TORONTO, Feb. 10, 2015 /CNW/ - The Ontario Nurses' Association (ONA) has launched radio ads across much of the province as the strike by approximately 3,000 CCAC Care Coordinators and Health Professionals enters its second full week.
The radio ads are airing as ONA hears horror stories from patients from across the province.
"Our invaluable Care Coordinators and Health Professionals want to be at work, providing the care and services our communities need each and every day," said ONA President Linda Haslam-Stroud, RN. "However, their bosses – the CEOs of nine of the province's Community Care Access Centres – have steadfastly refused to even discuss the nominal wage increase our members are asking for. This, of course, is the same 1.4 per cent increase provided to 57,000 other ONA members across the province in our hospital, homes for the aged, long-term care and public health sectors."
Haslam-Stroud continues to signal that ONA is happy to return to the bargaining table when the CCAC management is open to discussing wage increases. The CCAC Health Professionals had a two-year wage freeze in their last contract and are seeking a 1.4 per cent increase rather than a wage freeze in a new contract. The workers have been without a contract since March 31, 2014.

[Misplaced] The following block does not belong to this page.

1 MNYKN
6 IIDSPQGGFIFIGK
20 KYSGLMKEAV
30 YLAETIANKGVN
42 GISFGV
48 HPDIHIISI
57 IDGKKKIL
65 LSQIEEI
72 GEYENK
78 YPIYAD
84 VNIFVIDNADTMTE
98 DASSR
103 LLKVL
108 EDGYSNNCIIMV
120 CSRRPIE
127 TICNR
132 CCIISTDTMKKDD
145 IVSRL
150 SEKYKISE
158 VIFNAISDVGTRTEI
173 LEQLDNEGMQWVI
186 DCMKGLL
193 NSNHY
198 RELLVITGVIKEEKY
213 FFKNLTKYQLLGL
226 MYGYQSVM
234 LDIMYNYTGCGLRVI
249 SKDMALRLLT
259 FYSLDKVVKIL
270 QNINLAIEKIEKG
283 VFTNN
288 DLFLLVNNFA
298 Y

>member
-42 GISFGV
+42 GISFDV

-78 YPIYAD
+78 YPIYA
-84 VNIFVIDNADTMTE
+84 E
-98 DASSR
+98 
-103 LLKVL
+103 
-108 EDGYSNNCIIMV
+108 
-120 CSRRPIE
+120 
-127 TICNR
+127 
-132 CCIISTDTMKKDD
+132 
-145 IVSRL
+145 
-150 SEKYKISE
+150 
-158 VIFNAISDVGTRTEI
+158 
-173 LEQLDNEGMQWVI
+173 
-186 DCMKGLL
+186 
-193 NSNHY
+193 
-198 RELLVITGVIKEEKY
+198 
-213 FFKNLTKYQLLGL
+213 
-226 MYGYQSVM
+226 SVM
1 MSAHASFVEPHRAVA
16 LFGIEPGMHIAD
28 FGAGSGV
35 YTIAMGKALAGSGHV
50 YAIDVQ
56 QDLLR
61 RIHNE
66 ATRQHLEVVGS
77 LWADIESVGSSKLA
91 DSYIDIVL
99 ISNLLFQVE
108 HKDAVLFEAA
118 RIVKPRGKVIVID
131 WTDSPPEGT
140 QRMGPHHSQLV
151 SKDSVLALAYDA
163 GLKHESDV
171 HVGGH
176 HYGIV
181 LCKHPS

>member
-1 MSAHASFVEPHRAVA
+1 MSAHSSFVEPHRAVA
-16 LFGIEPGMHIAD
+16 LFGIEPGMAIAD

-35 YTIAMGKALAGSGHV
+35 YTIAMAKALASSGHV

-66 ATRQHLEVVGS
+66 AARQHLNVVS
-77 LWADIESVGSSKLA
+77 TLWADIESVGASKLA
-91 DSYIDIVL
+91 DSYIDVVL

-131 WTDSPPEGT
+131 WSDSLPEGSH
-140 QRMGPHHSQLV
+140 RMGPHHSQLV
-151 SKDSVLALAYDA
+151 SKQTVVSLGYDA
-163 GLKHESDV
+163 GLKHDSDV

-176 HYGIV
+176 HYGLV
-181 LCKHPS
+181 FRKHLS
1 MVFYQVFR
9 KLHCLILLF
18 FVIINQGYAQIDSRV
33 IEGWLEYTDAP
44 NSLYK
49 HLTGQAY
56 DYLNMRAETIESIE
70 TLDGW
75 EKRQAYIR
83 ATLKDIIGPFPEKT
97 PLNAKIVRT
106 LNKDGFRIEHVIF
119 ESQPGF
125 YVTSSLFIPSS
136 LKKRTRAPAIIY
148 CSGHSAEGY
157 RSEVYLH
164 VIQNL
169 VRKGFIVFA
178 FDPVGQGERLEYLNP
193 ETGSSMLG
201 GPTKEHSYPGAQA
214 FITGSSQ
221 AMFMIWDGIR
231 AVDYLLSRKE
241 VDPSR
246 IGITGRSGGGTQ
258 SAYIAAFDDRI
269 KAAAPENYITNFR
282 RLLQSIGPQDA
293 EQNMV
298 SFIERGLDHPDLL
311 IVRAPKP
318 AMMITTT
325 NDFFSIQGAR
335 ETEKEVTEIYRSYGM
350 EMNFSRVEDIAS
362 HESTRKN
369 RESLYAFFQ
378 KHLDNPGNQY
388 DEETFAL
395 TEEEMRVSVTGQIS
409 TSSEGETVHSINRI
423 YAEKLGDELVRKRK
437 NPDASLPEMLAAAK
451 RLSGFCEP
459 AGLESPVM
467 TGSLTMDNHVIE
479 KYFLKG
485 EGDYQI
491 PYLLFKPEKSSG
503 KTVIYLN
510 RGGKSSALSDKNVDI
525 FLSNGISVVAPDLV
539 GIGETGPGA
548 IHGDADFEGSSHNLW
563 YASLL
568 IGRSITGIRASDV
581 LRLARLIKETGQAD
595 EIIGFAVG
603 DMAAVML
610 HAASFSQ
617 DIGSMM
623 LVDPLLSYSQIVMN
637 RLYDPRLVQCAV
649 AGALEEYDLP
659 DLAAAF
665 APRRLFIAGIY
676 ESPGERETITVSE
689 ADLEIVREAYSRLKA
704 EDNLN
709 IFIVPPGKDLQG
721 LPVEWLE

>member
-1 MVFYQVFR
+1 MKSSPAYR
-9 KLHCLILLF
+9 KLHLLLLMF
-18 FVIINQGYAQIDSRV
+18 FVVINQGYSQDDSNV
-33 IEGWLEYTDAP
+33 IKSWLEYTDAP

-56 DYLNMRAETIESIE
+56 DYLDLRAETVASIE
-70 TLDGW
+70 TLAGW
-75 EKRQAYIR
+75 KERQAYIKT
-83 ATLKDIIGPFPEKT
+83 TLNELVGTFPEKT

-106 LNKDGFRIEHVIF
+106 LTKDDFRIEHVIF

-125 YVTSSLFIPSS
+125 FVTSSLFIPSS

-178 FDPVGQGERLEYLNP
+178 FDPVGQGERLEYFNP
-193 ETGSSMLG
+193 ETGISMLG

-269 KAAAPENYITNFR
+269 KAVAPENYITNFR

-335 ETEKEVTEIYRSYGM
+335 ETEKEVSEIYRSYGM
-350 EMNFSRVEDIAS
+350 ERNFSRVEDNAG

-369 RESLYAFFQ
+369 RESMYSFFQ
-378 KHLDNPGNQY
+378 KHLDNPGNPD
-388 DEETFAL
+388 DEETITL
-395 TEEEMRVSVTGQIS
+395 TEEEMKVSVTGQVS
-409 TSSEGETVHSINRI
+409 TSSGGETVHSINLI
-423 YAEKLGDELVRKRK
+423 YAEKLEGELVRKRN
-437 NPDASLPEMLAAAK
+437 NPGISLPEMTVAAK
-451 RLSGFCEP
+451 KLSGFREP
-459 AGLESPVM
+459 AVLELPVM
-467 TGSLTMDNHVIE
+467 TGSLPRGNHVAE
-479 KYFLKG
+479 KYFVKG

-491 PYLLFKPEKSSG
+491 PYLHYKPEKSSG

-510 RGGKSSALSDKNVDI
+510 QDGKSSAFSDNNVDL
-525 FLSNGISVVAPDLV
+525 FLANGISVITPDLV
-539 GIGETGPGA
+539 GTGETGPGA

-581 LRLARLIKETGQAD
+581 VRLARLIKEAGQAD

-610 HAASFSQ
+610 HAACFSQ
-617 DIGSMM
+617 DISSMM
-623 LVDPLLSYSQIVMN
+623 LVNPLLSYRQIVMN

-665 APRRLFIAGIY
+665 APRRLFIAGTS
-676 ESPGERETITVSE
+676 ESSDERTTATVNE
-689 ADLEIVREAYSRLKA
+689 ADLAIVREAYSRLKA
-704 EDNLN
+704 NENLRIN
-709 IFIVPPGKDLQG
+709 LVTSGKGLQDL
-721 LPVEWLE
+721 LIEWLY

"Our patients deserve to know what the issues are as we continue to seek a fair agreement for Care Coordinators and Health Professionals," says Haslam-Stroud. "We hope the radio ads airing in so many of our communities will help our patients understand why we're striking, and we ask that our patients continue to support us. As nurses and health care professionals, we are here to advocate for your care, and your support is much-needed and much-appreciated."
ONA's radio ad is available on our website at http://www.ona.org/news_details/CCAC_updates_20150130.html.
ONA is the union representing 60,000 registered nurses and allied health professionals, as well as more than 14,000 nursing student affiliates providing care in hospitals, long-term care, the community, public health, clinics and industry.
SOURCE Ontario Nurses' Association